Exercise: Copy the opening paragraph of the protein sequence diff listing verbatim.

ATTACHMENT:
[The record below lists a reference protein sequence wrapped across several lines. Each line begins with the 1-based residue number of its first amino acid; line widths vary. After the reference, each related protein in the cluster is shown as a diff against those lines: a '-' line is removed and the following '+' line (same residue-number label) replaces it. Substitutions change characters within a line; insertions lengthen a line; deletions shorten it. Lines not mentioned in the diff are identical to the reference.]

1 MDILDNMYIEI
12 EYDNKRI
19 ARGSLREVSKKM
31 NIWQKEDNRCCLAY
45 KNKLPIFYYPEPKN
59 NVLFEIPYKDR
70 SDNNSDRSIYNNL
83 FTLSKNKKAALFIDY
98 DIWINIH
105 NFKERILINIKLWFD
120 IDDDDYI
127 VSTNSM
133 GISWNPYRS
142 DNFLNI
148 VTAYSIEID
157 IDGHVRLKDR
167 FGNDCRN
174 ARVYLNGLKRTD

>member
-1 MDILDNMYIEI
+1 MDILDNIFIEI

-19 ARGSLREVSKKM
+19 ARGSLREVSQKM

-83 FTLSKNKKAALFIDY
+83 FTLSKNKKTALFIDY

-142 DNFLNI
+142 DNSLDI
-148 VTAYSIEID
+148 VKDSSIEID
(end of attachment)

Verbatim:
[The record below lists a reference protein sequence wrapped across several lines. Each line begins with the 1-based residue number of its first amino acid; line widths vary. After the reference, each related protein in the cluster is shown as a diff against those lines: a '-' line is removed and the following '+' line (same residue-number label) replaces it. Substitutions change characters within a line; insertions lengthen a line; deletions shorten it. Lines not mentioned in the diff are identical to the reference.]